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"APP anchors cytoplasmic polyadenylation element binding factor (CPEB) to membranes and promotes polyadenylation-induced translation (Cao et al., 2005). sAPPα increases de novo protein synthesis (Claasen et al., 2009), enhances LTP (Taylor et al., 2008), shifts the frequency-dependency for induction of LTD (Ishida et al., 1997), and disrupts APP dimers at the plasma membrane (Gralle et al., 2009). While there is only a 17-amino acid difference between the differentially processed N-terminal fragments, sAPPα possesses synaptotrophic and neuroprotective activities while sAPPβ can be toxic (Zheng and Koo, 2011). "
[Show abstract][Hide abstract] ABSTRACT: Fragile X syndrome (FXS) is a debilitating genetic disorder with no cure and few therapeutic options. Excessive signaling through metabotropic glutamate receptor 5 in FXS leads to increased translation of numerous synaptic proteins and exaggerated long-term depression. Two of the overexpressed proteins are amyloid-beta protein precursor (APP) and its metabolite amyloid-beta, which have been well-studied in Alzheimer's disease (AD). Here we discus the possibility that pharmaceuticals under study for the modulation of these proteins in AD might be viable therapeutic strategies for FXS. Specifically, a recently identified acetyltransferase inhibitor that reduces the levels and activity of β-site APP cleaving enzyme (BACE-1) has strong potential to attenuate BACE-1 activity and maintain homeostatic levels APP catabolites in FXS.
"Together, these findings indicated that sAPP modulates cellular activities involved in cognitive processes, including the functionality and maintenance of synapses and neurites. Interestingly, sAPP binds to and regulates holo-APP dimerization at the plasma membrane, an event required for the neuroprotective effect of sAPP against starvation-induced cell death (Gralle et al., 2009). Whereas sAPP appears to have a beneficial effect to neurons, in vitro overexpression of C99 (a membrane-tethered APP fragment generated after b-secretase cleavage) promotes neuronal degeneration (Yankner et al., 1989; Yoshikawa et al., 1992). "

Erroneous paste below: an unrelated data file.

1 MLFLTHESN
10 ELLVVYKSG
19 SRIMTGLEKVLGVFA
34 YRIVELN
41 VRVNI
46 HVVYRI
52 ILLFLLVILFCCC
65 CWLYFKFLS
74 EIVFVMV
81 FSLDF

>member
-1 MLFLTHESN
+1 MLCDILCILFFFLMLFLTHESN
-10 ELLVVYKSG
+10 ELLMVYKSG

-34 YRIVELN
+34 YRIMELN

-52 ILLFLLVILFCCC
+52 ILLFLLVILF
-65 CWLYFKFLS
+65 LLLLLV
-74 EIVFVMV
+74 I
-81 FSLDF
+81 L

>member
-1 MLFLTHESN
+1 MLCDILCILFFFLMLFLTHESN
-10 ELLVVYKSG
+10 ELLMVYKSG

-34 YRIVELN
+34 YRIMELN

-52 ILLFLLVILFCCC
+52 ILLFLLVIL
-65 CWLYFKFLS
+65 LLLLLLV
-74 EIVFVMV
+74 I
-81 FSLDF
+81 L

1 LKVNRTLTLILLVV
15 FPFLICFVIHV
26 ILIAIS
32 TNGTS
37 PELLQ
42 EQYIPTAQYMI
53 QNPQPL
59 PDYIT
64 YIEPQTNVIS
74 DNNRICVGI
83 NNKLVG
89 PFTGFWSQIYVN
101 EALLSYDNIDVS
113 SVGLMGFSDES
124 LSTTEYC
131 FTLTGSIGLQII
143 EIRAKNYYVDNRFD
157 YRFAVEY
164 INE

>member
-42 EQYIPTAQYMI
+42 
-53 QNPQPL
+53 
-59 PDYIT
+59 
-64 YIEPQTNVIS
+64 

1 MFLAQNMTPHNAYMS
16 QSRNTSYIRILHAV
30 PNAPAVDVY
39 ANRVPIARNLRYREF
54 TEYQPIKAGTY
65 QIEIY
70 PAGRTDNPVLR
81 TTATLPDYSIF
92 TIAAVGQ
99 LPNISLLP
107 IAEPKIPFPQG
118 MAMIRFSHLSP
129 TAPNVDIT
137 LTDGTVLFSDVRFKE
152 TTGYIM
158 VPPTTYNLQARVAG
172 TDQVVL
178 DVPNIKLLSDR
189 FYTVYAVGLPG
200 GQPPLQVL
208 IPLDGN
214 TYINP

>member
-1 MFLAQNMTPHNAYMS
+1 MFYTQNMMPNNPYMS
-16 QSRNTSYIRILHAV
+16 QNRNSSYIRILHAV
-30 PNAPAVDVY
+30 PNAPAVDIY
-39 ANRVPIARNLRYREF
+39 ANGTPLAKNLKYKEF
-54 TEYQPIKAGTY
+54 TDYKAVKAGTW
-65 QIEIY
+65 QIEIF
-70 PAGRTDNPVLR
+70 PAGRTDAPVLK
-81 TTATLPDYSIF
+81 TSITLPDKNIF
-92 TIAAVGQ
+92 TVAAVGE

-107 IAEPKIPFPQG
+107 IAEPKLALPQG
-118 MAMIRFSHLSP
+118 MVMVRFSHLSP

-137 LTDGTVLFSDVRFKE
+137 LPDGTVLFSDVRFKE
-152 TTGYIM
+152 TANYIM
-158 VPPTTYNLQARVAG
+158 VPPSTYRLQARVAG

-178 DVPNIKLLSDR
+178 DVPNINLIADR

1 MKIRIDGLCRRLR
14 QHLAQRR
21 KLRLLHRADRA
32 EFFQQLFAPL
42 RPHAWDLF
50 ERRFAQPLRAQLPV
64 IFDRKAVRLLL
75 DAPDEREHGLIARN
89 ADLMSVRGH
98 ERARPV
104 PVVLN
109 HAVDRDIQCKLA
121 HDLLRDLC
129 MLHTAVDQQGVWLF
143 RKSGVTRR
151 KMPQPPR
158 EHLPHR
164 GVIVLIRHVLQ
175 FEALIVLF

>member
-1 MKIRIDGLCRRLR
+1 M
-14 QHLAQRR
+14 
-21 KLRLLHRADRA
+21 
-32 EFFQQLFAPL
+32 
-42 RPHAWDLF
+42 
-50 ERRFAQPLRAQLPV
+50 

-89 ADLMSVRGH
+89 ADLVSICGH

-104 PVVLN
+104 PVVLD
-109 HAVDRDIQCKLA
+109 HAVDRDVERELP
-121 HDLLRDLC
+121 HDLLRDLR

[Show abstract][Hide abstract] ABSTRACT: A role of amyloid β (Aβ) peptide aggregation and deposition in Alzheimer's disease (AD) pathogenesis is widely accepted. Significantly, abnormalities induced by aggregated Aβ have been linked to synaptic and neuritic degeneration, consistent with the "dying-back" pattern of degeneration that characterizes neurons affected in AD. However, molecular mechanisms underlying the toxic effect of aggregated Aβ remain elusive. In the last 2 decades, a variety of aggregated Aβ species have been identified and their toxic properties demonstrated in diverse experimental systems. Concurrently, specific Aβ assemblies have been shown to interact and misregulate a growing number of molecular effectors with diverse physiological functions. Such pleiotropic effects of aggregated Aβ posit a mayor challenge for the identification of the most cardinal Aβ effectors relevant to AD pathology. In this review, we discuss recent experimental evidence implicating amyloid β precursor protein (APP) as a molecular target for toxic Aβ assemblies. Based on a significant body of pathologic observations and experimental evidence, we propose a novel pathologic feed-forward mechanism linking Aβ aggregation to abnormalities in APP processing and function, which in turn would trigger the progressive loss of neuronal connectivity observed early in AD.
Neurobiology of aging 05/2013; 34(11). DOI:10.1016/j.neurobiolaging.2013.04.021 · 5.01 Impact Factor